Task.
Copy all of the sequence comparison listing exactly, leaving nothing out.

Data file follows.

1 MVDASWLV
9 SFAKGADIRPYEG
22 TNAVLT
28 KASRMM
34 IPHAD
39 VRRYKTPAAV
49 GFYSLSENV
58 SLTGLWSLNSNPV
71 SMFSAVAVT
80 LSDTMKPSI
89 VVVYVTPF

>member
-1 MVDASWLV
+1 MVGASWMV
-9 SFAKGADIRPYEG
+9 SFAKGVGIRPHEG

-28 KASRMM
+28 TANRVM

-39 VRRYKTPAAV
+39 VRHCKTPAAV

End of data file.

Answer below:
1 MVDASWLV
9 SFAKGADIRPYEG
22 TNAVLT
28 KASRMM
34 IPHAD
39 VRRYKTPAAV
49 GFYSLSENV
58 SLTGLWSLNSNPV
71 SMFSAVAVT
80 LSDTMKPSI
89 VVVYVTPF

>member
-1 MVDASWLV
+1 MVGASWMV
-9 SFAKGADIRPYEG
+9 SFAKGVGIRPHEG

-28 KASRMM
+28 TANRVM

-39 VRRYKTPAAV
+39 VRHCKTPAAV